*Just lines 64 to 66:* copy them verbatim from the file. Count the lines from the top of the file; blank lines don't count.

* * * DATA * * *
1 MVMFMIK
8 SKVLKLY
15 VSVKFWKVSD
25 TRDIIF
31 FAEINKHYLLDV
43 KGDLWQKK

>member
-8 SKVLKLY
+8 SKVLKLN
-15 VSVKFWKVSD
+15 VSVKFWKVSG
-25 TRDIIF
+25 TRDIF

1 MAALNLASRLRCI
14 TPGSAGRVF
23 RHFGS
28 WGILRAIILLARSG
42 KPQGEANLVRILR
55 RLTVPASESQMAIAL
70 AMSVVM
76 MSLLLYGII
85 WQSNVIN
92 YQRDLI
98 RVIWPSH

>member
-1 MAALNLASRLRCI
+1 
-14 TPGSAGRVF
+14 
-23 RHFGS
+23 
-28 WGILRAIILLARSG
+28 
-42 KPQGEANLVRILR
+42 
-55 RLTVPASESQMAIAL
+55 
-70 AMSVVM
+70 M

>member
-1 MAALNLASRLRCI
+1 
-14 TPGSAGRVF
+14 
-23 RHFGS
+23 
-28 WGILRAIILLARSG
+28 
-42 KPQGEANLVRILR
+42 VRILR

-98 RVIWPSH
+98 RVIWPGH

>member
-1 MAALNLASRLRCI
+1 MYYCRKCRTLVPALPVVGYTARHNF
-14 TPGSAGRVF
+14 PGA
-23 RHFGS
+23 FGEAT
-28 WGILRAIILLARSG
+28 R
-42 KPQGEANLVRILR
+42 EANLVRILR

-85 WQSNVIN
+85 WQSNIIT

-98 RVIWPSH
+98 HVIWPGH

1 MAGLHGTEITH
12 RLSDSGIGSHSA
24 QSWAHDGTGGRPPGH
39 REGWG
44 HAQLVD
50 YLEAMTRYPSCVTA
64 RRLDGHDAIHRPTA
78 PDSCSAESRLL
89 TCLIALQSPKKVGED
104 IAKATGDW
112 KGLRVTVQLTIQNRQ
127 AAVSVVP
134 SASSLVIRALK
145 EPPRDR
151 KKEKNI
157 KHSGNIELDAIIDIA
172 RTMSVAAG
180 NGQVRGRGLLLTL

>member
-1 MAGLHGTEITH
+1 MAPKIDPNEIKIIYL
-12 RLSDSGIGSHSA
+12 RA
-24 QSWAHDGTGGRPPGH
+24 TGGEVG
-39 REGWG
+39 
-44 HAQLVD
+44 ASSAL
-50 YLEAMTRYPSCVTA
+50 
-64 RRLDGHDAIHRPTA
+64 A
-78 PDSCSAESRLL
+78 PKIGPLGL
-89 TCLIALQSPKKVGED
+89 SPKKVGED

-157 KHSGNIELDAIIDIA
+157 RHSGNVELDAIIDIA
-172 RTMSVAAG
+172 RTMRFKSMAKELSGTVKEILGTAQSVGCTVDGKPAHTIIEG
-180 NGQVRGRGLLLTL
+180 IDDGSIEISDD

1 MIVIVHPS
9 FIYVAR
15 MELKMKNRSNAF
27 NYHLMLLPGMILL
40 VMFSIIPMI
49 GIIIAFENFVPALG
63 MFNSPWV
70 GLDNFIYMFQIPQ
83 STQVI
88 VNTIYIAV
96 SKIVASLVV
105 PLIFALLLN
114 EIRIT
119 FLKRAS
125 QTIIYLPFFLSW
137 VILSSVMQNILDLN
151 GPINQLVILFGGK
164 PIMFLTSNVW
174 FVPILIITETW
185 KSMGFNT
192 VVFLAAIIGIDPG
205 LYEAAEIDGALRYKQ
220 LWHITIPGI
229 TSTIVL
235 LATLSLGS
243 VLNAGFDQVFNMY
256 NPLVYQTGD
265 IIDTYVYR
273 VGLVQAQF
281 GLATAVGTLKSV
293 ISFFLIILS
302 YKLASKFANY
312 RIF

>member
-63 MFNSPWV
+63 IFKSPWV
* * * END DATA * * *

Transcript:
-85 WQSNVIN
+85 WQSNIIT

-98 RVIWPSH